TjS/G(ω,k,d)=4|τG,j|2Im(ρS,j)Im(ρD,j)e4γd|1ρSG,jρD,je2γd|2|1ρS,jρG,je2γd|2,TjG/D(ω,k,d)=4Im(ρSG,j)Im(ρD,j)e2γd|1ρSG,jρD,je2γd|2(3)

introducing the imaginary part of the wavevector normal to the surfaces in the multilayer structure γ=Im(kz0). Similarly, the heat flux from the source towards the gate reads

ϕS=j={s,p}d2k(2π)2[ΘDG(ω)TjD/G(ω,k;d)+ΘGS(ω)TjG/S(ω,k;d)](4)

where the transmission coefficients are analogue to those defined in (3) and can be obtained making the substitution S↔D. Note that here we have neglected the contribution of the propagating waves which is vanishingly small compared to the contribution of the evanescent waves for distances d much smaller than the thermal wavelength. At steady state, the net heat flux received/emitted by the gate which is just given by the heat flux from the source to the gate minus the heat flux from the gate to the drain vanishes so that

ΦG=ΦSΦD=0.(5)

This relation allows us to identify the gate equilibrium temperature TGeq (which is not necessarily unique because of the presence of bistability mechanisms [22]) for given temperatures TS and TD. Note that out of steady state, the heat flux received/emitted by the gate is ΦGS−ΦD≠0. If ΦG<0 (ΦG>0) an external flux is added to (removed from) the gate by heating (cooling).

The different operating modes of the transistor can be analysed from the evolution of flux curves with respect to the gate temperature. These curves are plotted in Figure 3 in the case of a silica source and a silica drain with a VO2 gate in between. We set TS=360 K and TD=300 K and choose a separation distance between the source and the gate and between the gate and the drain to d=100 nm. The thickness of the gate layer is set to δ=50 nm.

Heat fluxes inside the near-field thermal transistor with a VO2 gate of thickness δ=50 nm located at a distance d=100 nm between two massive silica samples maintained at temperatures TS=360 K and TD=300 K. By changing the flux ΦG supplied to the gate, the temperature TG is changed so that the transistor operates either as thermal switch or as thermal amplifier.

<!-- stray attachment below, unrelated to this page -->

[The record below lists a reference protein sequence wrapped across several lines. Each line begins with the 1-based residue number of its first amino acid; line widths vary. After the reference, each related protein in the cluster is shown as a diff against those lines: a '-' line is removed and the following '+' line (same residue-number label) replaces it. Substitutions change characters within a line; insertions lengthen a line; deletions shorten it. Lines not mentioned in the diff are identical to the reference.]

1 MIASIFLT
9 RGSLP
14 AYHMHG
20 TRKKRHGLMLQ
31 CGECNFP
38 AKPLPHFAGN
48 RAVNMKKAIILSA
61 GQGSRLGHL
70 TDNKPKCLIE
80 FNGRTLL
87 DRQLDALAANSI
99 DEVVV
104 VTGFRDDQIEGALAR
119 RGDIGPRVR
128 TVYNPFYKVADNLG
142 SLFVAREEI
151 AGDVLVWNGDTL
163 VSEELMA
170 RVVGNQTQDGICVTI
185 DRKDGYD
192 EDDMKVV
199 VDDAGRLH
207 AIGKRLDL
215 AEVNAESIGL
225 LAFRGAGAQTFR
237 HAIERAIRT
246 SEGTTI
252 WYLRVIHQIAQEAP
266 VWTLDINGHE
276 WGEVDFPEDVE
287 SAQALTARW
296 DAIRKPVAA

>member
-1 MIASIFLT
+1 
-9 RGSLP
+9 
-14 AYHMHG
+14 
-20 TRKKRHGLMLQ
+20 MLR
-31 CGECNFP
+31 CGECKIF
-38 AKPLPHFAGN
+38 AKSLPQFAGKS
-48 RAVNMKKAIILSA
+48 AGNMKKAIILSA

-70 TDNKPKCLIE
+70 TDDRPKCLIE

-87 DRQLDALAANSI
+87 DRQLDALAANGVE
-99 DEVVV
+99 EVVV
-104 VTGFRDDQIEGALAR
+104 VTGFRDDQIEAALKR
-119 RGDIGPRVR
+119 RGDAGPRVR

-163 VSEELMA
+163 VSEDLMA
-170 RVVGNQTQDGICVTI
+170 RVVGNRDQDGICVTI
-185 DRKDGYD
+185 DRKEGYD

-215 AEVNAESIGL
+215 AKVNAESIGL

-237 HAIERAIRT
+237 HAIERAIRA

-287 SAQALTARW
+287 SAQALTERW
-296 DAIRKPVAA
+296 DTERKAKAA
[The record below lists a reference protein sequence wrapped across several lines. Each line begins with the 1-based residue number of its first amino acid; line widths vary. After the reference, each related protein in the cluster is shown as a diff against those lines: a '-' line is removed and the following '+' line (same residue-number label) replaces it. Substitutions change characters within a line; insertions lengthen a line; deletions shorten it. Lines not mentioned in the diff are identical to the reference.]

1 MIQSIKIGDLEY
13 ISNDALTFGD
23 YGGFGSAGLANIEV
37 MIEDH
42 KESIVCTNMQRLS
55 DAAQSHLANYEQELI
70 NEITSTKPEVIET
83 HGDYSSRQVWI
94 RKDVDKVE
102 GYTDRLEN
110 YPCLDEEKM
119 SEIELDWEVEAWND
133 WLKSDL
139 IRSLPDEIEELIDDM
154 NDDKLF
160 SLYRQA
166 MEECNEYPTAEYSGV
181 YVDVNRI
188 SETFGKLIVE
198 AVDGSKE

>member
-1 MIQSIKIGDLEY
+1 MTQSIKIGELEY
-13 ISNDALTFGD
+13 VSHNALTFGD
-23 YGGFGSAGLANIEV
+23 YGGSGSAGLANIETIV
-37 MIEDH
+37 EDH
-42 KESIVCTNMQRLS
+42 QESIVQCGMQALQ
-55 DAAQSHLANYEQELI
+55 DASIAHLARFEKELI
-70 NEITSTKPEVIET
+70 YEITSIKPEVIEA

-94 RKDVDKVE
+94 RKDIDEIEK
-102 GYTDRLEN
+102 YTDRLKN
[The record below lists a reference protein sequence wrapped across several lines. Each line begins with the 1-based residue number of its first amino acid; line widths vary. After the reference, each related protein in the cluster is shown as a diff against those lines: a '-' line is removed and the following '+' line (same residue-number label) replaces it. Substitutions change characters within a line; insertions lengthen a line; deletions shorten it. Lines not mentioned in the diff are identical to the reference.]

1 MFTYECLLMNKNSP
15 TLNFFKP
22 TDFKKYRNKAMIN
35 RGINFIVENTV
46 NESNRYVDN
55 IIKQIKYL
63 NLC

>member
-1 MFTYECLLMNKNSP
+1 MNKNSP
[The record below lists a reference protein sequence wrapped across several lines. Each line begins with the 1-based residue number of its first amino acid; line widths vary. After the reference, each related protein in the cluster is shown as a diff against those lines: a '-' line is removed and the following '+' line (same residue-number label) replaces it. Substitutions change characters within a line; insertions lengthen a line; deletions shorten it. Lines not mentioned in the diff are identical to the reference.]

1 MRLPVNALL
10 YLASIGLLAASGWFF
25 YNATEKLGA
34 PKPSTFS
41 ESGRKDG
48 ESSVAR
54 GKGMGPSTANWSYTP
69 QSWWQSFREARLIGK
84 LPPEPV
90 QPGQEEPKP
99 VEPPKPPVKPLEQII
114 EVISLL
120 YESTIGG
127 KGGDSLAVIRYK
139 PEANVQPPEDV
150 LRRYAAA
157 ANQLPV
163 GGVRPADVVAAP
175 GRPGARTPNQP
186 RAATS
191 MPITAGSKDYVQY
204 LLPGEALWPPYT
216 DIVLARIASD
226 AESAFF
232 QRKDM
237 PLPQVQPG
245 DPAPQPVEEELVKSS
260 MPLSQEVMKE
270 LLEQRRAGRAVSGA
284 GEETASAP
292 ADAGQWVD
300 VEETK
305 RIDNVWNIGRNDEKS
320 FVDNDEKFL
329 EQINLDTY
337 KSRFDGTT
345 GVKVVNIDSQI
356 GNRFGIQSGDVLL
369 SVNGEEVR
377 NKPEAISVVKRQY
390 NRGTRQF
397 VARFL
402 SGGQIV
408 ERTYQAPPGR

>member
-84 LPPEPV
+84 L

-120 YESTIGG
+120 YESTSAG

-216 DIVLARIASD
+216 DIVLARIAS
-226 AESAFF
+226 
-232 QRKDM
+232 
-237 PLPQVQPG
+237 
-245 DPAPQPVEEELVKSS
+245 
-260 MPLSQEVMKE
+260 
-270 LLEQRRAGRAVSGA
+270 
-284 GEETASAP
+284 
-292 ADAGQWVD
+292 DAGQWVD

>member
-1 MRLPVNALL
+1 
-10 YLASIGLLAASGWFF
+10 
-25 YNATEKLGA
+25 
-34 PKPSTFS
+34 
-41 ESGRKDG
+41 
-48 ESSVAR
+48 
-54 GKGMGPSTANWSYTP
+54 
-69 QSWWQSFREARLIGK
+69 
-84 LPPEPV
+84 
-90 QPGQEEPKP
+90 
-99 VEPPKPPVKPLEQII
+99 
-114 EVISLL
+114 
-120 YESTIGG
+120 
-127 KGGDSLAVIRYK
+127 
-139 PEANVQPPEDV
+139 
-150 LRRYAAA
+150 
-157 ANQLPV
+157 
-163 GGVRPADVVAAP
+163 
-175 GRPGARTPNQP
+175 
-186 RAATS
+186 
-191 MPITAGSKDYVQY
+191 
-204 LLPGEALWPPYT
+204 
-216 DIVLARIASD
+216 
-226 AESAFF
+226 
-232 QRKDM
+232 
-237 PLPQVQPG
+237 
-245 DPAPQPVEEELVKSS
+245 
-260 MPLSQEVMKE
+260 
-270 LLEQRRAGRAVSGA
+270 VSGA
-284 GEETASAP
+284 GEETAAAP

Figure 3:

Heat fluxes inside the near-field thermal transistor with a VO2 gate of thickness δ=50 nm located at a distance d=100 nm between two massive silica samples maintained at temperatures TS=360 K and TD=300 K. By changing the flux ΦG supplied to the gate, the temperature TG is changed so that the transistor operates either as thermal switch or as thermal amplifier.

The equilibrium temperature of the gate, obtained by solving the transcendental equation (5), is for this configuration uniquely given by TGeq=332 K which is close to the critical temperature Tc≈340 K of VO2. Hence, in the steady-state situation, the gate is in its insulating phase. In this situation, it supports surface phonon polaritons [21], [22] in the mid-infrared range and the source and the drain so that these surface waves can couple together making the heat transfer very efficient between the source and the drain which can be seen by inspection of the transmission coefficients in Figure 4. On the contrary, when the temperature of the gate is increased by external heating to values larger than Tc then VO2 undergoes a phase transition towards its metallic phase. In this case, the gate does not support surface wave resonances anymore so that the surface mode coupling between each solid element is suppressed (see Fig. 4) and the heat transfer drastically drops (Fig. 3). This drastic change in the transfer of energy can be used to modulate the heat flux received by the drain by changing the gate temperature around its critical value. The thermal inertia of the gate as well as its phase transition delay defines the timescale at which the switch can operate. Usually, the thermal inertia limits the speed to some microseconds [30], [31] or even less [32].